Whilst many advances have been made in supporting people with autism, the management of behaviours which challenge supporters is a less well understood area. This presentation will focus on how to manage behaviours of concern using a low arousal approach. This approach was developed to help supporters to practically manage ‘highly aroused’ and stressed individuals. There is an emphasis on verbal and nonverbal strategies to de-escalate crisis situations. In addition, the approach involves ‘reflective practice’ that is, ‘What is my own contribution to the situation? Low-arousal approaches include interaction, diffusion and distraction strategies; coping with challenging behaviours including debriefing – why it is necessary and how to do it, managing versus changing behaviours, physical avoidance skills and physical intervention strategies. The day will include:

  1. Background to the development of low arousal approaches.
  2. Definition of the approach (Reflective practice)
  3. Strategies for managing behaviours of concern (There will be an emphasis on practical de-escalation strategies).
  4. Group exercise
  5. Plenary session (group discussion)

Dr. Andrew McDonnell is a Clinical Psychologist and Director of Studio3 Training Systems located in Warwickshire, UK. He has a special interest in arousal mechanisms in people with autism and the management of severe challenging behaviours. Other areas of interest are stress management, person centred approaches to behaviour management, arousal mechanisms and their application to human behaviour, and sensory perceptual processing differences. Andrew’s doctoral thesis evaluated the impact of staff training in low arousal approaches and has been the subject of his book Managing Aggressive Behaviour in Care Settings: Understanding and Applying Low Arousal Approaches. The low arousal approach was first developed by Dr. McDonnell. He has lectured on this subject in Europe, Africa and Asia. This is Andrew’s first appearance in Canada teaching the low arousal approach.

The Studio III Group comprises three individual companies, all of which promote the ideals, philosophies and benefits of non-aversive behaviour management. Studio III Training Systems was the first company to be formed, and with its fusion of skills drawn from academic researchers, applied clinicians, psychologists (educational and clinical), speech and language therapists, doctors, teachers, movement skills trainers as well as nurses with RMN and RMNH qualifications. Its scope broadened to include individualized behaviour management plans and the promotion of other pro-active approaches. From this was born Studio III Clinical Services, a psychology based provider of specialist input to services and individuals alike.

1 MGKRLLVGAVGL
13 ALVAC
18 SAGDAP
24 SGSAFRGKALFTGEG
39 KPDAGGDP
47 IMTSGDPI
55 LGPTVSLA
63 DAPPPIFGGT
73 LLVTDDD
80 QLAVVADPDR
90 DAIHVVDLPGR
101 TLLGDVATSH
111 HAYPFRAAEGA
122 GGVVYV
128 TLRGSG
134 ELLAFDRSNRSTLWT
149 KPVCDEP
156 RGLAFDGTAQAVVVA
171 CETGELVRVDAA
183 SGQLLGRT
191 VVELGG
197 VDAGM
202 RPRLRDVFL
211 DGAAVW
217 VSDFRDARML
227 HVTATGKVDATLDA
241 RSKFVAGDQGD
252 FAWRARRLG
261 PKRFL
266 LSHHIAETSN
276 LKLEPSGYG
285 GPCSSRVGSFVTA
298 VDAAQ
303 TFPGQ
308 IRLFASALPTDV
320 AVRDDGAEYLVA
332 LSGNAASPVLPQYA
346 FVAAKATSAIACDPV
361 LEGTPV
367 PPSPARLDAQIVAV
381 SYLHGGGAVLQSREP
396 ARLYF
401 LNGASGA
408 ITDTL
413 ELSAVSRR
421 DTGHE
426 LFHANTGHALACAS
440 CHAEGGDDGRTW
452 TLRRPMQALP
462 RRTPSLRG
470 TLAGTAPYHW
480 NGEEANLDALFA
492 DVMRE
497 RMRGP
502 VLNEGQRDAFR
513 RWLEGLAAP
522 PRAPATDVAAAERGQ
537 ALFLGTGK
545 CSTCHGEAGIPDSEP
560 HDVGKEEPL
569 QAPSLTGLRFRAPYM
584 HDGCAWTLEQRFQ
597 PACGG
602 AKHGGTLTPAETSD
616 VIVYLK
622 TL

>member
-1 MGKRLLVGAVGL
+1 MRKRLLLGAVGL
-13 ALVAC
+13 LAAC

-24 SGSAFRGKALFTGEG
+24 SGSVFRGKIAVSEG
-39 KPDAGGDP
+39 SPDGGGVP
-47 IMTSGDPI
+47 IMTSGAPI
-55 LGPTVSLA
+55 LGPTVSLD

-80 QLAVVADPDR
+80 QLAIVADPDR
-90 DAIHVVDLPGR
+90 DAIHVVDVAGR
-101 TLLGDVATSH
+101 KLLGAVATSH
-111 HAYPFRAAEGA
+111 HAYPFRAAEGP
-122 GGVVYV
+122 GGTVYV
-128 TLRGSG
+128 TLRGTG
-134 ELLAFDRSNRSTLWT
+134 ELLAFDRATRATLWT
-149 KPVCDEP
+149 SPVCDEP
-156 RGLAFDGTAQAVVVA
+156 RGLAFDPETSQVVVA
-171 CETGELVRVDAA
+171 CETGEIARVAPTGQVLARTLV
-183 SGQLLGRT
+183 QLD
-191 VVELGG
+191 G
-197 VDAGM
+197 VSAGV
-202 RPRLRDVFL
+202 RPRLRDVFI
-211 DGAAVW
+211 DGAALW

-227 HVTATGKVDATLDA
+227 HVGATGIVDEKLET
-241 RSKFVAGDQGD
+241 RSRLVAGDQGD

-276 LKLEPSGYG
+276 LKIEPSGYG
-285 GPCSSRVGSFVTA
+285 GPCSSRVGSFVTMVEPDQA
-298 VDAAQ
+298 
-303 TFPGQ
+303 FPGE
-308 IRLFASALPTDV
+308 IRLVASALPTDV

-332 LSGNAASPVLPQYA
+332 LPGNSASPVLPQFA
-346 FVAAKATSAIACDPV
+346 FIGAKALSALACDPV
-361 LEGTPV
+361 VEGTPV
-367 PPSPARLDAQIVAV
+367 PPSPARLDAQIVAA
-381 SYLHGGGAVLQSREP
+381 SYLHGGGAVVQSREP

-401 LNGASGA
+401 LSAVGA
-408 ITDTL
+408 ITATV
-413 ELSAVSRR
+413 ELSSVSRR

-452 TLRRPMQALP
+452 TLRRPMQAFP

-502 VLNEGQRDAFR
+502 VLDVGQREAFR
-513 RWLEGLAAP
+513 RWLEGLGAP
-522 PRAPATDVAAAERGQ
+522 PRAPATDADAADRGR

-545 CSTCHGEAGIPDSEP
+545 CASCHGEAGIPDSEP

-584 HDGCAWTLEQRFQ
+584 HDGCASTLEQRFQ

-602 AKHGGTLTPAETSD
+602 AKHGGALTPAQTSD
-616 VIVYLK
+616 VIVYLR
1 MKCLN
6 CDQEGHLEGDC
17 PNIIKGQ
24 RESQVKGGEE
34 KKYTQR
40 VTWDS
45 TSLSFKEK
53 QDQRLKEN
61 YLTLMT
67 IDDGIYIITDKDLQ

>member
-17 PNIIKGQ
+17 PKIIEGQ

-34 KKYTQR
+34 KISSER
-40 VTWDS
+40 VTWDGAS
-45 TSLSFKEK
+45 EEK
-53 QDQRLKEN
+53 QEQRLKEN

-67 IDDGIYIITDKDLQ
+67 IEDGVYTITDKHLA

Let’s talk about Respite!

I recently received an email from another support organization (FASD Coalition of Ottawa) in Ottawa that contained a great document on respite options in Ottawa. I thought it was so thorough and well organized that I asked if we could share it! Thanks Elspeth!

Hope you’ll find it useful.

 RESPITE CARE NOTES & SUGGESTIONS    Prepared by Elspeth Ross 613 446-4144 

Respite is a temporary break from caregiving  for children/youth or adults with disabilities – in-home or out of home, from a few hours of “babysitting” to a program or overnight to weekend or longer.

Respite was identified in a 2008 survey of Ontario care & service providers as one of the highest needs for families affected by FASD. A 2010 FASD provincial study investigated the effectiveness of respite services available for families of individuals with FASD, and made recommendations.

Parents/caregivers can benefit by getting a break from the demands of caregiving. Respite can keep a family together. Caregivers use time for many different needs i.e. for rest & relaxation, to shop, clean the house, attend adult events. The child or youth can benefit by meeting new people and having new experiences. Families are concerned about finding trained care providers, quality of care and costs.

Costs range from $14 to $30 per hour; $30 to $250 per day, $150 – $519 for a weekend.

Funded respite is available to families of people who qualify as developmentally disabled in Ontario.

For children, apply for ACSD, Assistance for Children with Severe Disabilities.

East Region, Ottawa 613-234-1188, 1-800-267-5111

For adults, apply through DSO Developmental Services Ontario   1-855-376-3737  Service Coordination. DSOER Developmental Services Ontario Eastern Region.  People with FASD (& Aspergers) are often too high functioning to qualify. It is good to apply anyway and show the need.